9. The Lives of Others (Das Leben der Anderen), 2006, dir. Florian Henckel von Donnersmarck [IMDB]
  10. Cidade de Deus (City of God), 2002, dir. Fernando Meirelles, Kátia Lund (co-director) [IMDB]
  11. Hidden (Caché), 2005, dir. Michael Haneke [IMDB]
  12. Unforgiven, 1992, dir. Clint Eastwood [IMDB]
  13. Man facing South-east (El hombre mirando al sudeste), 1986, dir. Eliseo Subiela [IMDB]
  14. Dekalog, 1989, dir. Krzysztof Kieslowski [IMDB]

I know, more than 10, but I can’t remove any…  Films that almost made it: Pulp Fiction, The 5th Element, Spinal Tap, Miller’s Crossing, The Cook the Thief His Wife & Her Lover, Bitter Moon, Une Pura Formalità, The Wind Shakes the Barley. Also, District 9 came out the week after I made my list, and I think I might have put that on as well. I feel another list coming on…. but that can wait…

Now we get serious. Merilyn Fairskye is a video artist and lecturer in fine arts at Sydney College of the arts, and has made works in all kinds of disciplines, from urban sculpture to painting. But video and photographic images are her real love, and she knows short and long film inside out. I asked the ’10 best since 1980′ question at dinner in Newtown, in October 2009, and she came up with a list that I scrawled on a restaurant table before the waitress took the pen away. Merilyn Fairskye

Her list after some days of consideration is as follows:

  • Struggle, 2003, dir. Ruth Mader
  • Children of Men, 2006, dir. Alfonso Cuaron [IMDB]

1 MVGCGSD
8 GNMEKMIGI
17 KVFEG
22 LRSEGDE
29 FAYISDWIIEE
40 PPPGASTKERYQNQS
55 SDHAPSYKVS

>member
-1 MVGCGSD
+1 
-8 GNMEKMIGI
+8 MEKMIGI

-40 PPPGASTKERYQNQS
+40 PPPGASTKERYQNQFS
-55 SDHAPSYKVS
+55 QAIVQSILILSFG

• 2046, 2004, dir. Won Kar Wei
  • 71 Fragments, 1991,  dir. Michael Haneke
  • Hunger, 2008, dir. Steve McQueen
  • All About My Mother, 1999, dir. Pedro Almovodar
  • The Town is Quiet, 2000, dir. Robert Guediguian
  • Samson and Delilah, 2008, dir. Warwick Thornton
  • The Circle, 2000, dir. Jafar Panahi
  • The Lives of Others, 2006, dir. Florian Henckel von Donnersmarck

She said:  it was SO hard to leave these films off the list: The Double Life of Veronique,1991 dir.Krzysztof Kieslowski; The Comfort of Strangers, 1990, dir.Paul Schrader;  Zentropa, 1991, dir. Lars von Trier; Monsieur Hire, 1989, dir.Patrice Leconte and Crash, 2004, dir. Paul Haggis.

Let’s see what a linguist from Brazil likes from the 1980- period….Solange Vereza is Associate Professora at the Linguistics Department of Universidade Federal Fluminense in Rio de Janeiro. Her main work is in the area of metaphor (the branch of linguistics largely founded by Lakoff & Johnson with ‘Metaphors we live by’). This means that when you meet her, you must be careful of what you say! She doesn’t work in film, but I think  she and her husband, Jorge Chami Batista who see absolutely everything that comes to Rio, probably did in another life. I also have to mention that she means a wonderful spaghetti do camarãos (district-9 influenced) and moqueca, putting the quite good moqueca at Iguana bar, Southbank, London into distant 2nd place (it is made by Brazilians I believe!)

Solange Vereza
  • Caché, 2005, dir. Michael Haneke [IMDB]
  • Blade runner, dir. Ridley Scott [IMDB]
  • District 9, 2009, dir. Neill Blomkamp [IMDB]
  • City of God (Cidade de Deus), 2002, dir. Fernando Meirelles, Kátia Lund (co-director) [IMDB]
  • Babel
  • Dogsville
  • Ran
  • Children of Paradise